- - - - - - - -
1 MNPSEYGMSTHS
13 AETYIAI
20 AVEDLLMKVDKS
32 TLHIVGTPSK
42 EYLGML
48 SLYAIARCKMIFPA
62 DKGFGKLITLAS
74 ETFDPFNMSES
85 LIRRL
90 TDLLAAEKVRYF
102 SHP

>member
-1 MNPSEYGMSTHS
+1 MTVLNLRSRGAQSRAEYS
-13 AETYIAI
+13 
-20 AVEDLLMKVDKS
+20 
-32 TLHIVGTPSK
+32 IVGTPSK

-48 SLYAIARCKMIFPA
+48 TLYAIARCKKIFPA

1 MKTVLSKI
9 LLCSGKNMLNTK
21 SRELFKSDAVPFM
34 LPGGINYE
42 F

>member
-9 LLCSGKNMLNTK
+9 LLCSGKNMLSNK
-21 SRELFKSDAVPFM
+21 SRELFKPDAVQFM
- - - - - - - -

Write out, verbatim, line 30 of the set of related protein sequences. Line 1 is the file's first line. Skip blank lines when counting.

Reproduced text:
+9 LLCSGKNMLSNK